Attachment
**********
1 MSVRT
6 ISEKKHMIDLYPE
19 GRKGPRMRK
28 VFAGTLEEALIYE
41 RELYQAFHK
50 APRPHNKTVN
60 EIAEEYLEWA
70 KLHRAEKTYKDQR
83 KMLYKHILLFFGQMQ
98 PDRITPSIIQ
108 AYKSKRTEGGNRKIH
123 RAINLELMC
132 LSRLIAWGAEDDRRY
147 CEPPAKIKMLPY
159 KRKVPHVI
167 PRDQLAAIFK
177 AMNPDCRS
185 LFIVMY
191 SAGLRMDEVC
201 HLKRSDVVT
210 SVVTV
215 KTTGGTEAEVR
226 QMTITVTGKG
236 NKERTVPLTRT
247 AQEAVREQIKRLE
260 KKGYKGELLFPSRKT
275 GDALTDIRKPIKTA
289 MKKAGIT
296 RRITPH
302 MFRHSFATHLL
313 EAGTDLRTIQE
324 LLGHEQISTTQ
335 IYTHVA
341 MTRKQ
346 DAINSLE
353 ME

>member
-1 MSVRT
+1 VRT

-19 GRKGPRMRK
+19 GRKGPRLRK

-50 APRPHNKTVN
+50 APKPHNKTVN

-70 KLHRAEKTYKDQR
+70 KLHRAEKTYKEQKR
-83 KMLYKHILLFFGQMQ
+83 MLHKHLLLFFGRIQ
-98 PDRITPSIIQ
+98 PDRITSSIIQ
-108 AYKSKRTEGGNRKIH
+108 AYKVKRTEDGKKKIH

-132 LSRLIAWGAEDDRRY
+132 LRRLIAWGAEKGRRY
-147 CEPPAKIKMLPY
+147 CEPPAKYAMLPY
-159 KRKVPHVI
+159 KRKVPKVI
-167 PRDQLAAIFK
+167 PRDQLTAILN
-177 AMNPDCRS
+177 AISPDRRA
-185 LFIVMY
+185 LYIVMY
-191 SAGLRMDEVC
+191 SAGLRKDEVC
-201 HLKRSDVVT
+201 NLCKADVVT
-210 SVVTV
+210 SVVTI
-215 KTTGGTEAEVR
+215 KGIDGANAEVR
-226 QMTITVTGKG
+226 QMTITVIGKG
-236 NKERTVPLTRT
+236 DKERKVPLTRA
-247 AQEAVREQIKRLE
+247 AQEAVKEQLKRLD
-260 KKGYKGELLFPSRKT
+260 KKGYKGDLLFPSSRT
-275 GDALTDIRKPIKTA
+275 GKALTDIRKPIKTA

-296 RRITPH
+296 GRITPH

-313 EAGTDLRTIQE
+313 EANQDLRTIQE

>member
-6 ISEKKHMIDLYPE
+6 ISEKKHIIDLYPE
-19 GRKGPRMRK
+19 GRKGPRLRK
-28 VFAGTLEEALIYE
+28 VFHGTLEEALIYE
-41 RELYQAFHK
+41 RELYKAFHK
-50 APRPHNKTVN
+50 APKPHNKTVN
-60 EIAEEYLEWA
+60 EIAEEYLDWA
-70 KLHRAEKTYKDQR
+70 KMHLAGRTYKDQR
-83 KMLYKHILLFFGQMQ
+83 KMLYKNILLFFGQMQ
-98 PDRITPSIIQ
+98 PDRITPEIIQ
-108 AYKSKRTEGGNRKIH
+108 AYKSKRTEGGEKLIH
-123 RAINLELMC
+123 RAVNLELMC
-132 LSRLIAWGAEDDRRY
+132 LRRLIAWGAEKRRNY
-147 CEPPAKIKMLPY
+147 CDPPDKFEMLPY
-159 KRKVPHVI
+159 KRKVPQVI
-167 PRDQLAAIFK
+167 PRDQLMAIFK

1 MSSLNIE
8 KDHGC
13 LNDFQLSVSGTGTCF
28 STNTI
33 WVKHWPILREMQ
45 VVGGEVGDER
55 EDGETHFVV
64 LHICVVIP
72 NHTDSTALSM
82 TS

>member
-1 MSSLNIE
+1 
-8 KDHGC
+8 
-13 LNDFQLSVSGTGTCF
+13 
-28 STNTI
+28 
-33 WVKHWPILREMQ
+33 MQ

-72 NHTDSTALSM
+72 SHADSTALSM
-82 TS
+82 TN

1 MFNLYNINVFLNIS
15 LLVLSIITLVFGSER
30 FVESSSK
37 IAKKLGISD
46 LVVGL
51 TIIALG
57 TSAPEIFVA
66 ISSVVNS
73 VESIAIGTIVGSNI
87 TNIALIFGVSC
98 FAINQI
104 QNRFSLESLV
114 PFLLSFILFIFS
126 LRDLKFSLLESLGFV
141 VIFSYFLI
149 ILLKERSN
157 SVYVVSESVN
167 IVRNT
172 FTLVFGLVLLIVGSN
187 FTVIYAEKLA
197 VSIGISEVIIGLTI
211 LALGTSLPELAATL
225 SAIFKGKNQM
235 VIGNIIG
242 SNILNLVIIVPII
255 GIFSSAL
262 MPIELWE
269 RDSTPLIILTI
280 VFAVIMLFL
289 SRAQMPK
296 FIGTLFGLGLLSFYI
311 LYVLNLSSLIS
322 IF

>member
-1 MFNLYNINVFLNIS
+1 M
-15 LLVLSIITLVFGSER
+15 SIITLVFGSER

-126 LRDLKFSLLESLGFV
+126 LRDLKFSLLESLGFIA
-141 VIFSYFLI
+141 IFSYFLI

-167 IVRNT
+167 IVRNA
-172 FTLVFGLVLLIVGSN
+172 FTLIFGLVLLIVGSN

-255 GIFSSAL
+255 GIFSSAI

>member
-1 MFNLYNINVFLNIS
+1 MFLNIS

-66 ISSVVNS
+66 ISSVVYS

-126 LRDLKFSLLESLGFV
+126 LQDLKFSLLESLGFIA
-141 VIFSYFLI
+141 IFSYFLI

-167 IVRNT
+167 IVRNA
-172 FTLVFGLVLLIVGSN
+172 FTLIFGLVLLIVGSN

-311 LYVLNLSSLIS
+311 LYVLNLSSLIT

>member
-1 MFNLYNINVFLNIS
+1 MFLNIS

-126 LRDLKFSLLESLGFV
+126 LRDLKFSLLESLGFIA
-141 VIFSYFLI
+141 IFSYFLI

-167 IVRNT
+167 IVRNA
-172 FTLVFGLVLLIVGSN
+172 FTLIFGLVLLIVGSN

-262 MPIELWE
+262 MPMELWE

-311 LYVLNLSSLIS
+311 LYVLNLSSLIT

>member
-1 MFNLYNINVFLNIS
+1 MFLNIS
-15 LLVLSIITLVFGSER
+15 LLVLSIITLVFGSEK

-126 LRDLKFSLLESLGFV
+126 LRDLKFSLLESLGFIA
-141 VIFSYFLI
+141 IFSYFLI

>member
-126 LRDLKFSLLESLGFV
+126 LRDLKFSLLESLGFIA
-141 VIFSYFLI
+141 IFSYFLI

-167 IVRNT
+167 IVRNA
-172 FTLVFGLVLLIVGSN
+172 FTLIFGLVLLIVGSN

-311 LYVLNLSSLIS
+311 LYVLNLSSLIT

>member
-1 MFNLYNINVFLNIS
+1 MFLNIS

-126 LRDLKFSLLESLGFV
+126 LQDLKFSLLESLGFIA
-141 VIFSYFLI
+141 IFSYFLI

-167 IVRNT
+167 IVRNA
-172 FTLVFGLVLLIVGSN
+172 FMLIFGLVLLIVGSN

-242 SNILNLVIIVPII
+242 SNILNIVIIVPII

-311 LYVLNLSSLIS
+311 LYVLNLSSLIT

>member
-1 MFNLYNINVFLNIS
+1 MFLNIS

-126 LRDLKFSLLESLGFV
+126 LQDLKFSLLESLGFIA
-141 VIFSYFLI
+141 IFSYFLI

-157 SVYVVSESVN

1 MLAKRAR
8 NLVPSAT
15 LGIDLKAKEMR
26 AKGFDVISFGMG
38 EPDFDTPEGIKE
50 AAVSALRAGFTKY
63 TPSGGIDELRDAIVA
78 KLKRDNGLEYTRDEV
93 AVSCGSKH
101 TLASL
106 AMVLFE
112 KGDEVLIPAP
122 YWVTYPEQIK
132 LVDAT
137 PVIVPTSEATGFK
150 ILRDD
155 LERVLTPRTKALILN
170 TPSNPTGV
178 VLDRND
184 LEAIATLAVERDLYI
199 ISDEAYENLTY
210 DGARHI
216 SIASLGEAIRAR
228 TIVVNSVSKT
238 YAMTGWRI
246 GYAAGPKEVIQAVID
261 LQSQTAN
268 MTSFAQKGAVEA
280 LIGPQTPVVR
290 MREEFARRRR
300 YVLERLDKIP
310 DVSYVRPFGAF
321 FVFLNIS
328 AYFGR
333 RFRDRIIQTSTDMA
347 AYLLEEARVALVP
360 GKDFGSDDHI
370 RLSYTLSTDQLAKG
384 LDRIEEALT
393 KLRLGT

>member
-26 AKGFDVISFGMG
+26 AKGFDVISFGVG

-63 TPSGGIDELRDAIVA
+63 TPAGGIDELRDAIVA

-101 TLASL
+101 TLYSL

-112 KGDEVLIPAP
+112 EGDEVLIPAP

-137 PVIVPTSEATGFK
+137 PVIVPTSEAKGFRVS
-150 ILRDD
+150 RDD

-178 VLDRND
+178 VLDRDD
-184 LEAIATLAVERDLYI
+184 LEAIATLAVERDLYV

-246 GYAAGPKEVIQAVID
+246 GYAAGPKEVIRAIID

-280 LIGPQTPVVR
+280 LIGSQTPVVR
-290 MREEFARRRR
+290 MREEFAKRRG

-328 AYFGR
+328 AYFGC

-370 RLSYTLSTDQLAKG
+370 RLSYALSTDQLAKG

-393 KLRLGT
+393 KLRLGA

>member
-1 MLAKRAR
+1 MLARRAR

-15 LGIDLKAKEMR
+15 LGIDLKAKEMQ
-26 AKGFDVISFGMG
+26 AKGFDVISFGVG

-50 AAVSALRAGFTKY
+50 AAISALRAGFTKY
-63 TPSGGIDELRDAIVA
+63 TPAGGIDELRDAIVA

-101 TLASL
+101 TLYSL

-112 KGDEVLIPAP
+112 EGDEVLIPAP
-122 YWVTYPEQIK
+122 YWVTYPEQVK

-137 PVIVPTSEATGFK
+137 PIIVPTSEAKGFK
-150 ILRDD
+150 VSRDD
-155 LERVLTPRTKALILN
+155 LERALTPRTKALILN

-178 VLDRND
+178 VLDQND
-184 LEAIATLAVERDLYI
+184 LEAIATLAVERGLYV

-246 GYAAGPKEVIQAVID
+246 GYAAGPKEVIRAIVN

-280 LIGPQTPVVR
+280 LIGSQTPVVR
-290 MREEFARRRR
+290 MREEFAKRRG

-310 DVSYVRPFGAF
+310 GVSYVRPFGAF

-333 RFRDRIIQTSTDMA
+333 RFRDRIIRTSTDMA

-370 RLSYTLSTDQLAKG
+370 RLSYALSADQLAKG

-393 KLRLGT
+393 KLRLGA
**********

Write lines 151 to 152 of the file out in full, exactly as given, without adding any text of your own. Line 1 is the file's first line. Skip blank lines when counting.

87 TNIALIFGVSC
98 FAINQI